Convio has had Convio Widgets and Personal Outreach Pages for a while now, but today they announced their Convio Personal Events,

“… a comprehensive online application designed to help individual supporters or members of nonprofit organizations, associations, institutions of higher education or faith-based organizations host and market personal events around a cause, theme or campaign…”

When the big names start getting into widget fundraising and personal events we are starting to look at a massive movement towards decentralizing the organizational website. Instead of having a single ‘official’ landing page, Convio is driving the trend towards having hundreds of smaller widgets – a kind of the best people to raise money/awareness are your donors, so lets give them the tools to do it philosophy. I predict that this type of decentralization is going to be the trend that drives fundraising and philanthropy into the next stage.

By seeing each constituent as a node in a network rather than a part of an organization, group fundraising helps you tap the knowledge, enthusiasm, and the peer network of people already giving to your cause. Its the wisdom of individuals in a crowd, applied to outreach.


Data Junkie has posted a world map of social networks, showing the dominant social networks by country, according to Alexa.

I found it interesting that while US based bloggers and commentators, mostly seem to feel that facebook and myspace have the market all sewn up, other networks appear to be flourishing in areas where english may not be a first language – Orkut for example, has the Indian subcontinent enthralled. It is a pity there are no stats for China with its several million internet users, and the colors distinguishing between networks could use a wider pallet. Otherwise the map is a very interesting depiction of the fact that there are niches all over the world, and not all of it speaks english.

All of this left me wondering why I socialize on Virb? The answer isn’t as simple as I like the color scheme but I suspect it is because its still small, it looks really good and it caters to the type of people that I like to read about. In other words its a niche network.

UPDATE: Not really an update but Chip Griffin of Pardon the Interruption has written a free eBook entitled The New Media Cocktail which discusses the power of niches.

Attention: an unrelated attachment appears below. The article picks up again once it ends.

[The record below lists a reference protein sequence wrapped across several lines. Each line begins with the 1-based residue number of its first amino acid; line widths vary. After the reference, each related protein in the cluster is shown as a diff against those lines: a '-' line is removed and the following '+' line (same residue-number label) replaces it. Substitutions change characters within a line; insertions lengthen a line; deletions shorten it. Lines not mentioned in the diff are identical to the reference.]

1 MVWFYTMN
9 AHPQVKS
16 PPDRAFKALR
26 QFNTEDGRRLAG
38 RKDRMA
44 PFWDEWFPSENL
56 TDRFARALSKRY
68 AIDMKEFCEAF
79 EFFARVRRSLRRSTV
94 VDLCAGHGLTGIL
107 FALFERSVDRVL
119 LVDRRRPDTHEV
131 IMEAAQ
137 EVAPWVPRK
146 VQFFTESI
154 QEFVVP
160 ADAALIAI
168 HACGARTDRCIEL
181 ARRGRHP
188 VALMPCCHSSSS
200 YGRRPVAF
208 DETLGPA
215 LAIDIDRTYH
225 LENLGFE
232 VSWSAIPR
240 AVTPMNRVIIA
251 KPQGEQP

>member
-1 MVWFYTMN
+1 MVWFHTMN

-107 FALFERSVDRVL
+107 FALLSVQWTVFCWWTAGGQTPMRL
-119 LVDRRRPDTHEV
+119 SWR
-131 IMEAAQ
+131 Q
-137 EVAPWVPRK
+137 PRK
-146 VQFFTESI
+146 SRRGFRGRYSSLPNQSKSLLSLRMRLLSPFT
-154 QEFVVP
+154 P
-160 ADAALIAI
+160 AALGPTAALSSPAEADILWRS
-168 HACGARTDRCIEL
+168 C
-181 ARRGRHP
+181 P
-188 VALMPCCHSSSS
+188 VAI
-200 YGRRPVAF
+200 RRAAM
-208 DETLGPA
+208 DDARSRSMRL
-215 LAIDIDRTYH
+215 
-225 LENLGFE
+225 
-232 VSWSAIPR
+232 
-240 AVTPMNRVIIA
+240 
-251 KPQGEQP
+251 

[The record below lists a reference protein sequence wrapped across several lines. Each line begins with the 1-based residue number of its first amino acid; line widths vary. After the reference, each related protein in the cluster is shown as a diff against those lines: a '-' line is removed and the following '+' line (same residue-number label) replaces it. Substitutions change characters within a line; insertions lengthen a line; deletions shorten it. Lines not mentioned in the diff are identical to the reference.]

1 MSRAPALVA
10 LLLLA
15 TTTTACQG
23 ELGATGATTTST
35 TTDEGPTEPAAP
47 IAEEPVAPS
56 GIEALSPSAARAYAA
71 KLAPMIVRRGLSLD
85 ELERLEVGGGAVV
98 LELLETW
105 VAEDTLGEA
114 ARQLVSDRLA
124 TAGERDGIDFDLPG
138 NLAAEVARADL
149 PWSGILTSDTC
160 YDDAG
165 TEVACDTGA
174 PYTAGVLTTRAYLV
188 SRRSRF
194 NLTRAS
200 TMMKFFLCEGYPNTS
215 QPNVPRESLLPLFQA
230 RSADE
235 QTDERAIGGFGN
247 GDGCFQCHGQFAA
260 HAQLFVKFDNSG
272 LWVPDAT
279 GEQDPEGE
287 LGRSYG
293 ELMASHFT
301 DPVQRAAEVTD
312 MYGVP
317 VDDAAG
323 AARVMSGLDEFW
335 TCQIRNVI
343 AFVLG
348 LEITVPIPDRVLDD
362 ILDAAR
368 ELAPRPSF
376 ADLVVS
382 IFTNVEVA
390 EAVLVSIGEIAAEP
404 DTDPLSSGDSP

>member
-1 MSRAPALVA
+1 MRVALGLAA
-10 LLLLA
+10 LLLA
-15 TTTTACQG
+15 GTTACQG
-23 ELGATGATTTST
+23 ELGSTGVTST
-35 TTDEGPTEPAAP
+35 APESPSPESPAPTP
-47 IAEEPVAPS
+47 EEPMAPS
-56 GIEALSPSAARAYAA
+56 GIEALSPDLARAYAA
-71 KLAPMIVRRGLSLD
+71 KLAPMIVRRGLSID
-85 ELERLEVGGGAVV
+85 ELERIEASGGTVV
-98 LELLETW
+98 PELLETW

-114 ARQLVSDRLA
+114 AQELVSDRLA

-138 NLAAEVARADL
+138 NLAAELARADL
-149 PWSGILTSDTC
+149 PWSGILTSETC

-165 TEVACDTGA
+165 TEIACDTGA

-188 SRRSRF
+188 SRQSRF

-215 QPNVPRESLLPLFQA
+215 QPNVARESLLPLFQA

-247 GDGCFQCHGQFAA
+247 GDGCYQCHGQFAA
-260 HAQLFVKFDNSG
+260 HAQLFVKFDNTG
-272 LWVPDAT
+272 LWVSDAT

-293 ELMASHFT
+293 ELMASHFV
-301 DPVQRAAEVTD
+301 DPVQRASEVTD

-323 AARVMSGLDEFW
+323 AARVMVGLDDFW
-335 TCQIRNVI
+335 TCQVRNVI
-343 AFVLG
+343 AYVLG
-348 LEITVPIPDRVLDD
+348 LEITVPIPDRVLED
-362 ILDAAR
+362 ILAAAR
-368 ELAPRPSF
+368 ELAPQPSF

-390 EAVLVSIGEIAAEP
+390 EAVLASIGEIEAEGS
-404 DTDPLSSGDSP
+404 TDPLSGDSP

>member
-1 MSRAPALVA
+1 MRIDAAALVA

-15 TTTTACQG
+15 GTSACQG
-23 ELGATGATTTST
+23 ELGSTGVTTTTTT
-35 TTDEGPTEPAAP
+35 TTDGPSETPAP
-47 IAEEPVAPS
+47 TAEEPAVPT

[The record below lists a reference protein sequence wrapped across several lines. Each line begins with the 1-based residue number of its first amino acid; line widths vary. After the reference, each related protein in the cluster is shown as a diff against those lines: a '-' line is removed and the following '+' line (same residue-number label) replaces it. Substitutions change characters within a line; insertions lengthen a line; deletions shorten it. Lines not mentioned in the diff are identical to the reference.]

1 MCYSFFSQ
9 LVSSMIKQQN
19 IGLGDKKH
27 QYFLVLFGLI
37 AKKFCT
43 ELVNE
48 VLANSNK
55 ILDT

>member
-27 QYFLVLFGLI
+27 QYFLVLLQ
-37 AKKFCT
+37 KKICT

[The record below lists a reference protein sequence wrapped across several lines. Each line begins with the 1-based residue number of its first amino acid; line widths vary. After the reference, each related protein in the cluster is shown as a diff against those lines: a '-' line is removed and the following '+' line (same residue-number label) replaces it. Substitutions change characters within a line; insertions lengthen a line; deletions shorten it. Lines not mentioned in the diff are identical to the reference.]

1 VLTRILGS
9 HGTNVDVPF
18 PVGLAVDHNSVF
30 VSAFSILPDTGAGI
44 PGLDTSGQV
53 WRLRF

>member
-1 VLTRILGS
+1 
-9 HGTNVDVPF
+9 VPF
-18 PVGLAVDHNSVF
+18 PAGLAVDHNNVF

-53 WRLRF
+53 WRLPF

As someone noted, I also have a
LinkedIn account. It still counts as a niche network even though its fairly massive.

View Dror Eyal's profile on LinkedIn

In the pre-social networking carnival that is today’s web environment, a NPO was usually lagged behind in terms of technology, simply for the reason that up to date technology required money and technical expertise, which your typcial NPO did not have. In the last couple of years, there has been a shift in emphasis towards something that NPO had more access to than your average for-profit enterprise, a community. We are looking to roll out a custom social networking tool in the next couple of months and I have been doing a lot of research into this area, I’ve been doing a lot of experimenting with the tools that are currently out there – small focused experiments that have allowed me to evaluate and learn from before investing development time. We want to get this right the first time, or at least the second.

Most of the Social Networks that I have had a look at, have great tools, and I am really impressed by Facebook and the Facebook platform that allows for the writing of microsoftware for Facebook. There are also a lot of nonprofits that are using MySpace and YouTube and other mass market social networking platforms. The problem with these sites is that most of the users there are there for fun, to kill time and, on the more business orientated sites like linkedin, for networking. They aren’t really there to look for volunteer or philanthropic work or even to donate.

At the moment my money is on niche’d social networks, smaller more aggeressively orientated towards a particular group, subculture or cause. More of a support site, than a massive online community.

Resources I have been looking at:
Using Social Networking to Stop Genocide
Danah Boyd’s publications on Social Networking
The Power of Many
and many others that weren’t as informative.

How do you break through the information chaos that exists in the social media world? By releasing a social network press release. The idea behind this press release, is a naked form that is essentially a toolkit to allow others to create their own stories around it. A kind of list of facts and quotes unembellished by hype and opinion, that allows the end consumer to create their own message backed up by sanctioned facts and quotes. Different markets require information specifically tailored for them, the only way to create enough different stories is to allow the users and participants to create their own stories for their own blogs and to give them the tools to do that. Adoption through innovation for the marketing world, we supply the tools you create your own story. Or if you’re more of a Kathy Sierra person, giving your users the tools to kick ass.

The Geocommons Social Media Release case study
Social Media Newsroom Template
The GC release on Fortiusone

This is why enterprise systems have low adoption rates, little user generated content, high quality metadata and email is used for everything. Every sacrifice made for sake of control reduces network effects, assumes a static environment you can design against and is designed by supposed experts outside the context of use. Contrary to the most disruptive pattern of social software — sharing control creates value.

Ross Mayfield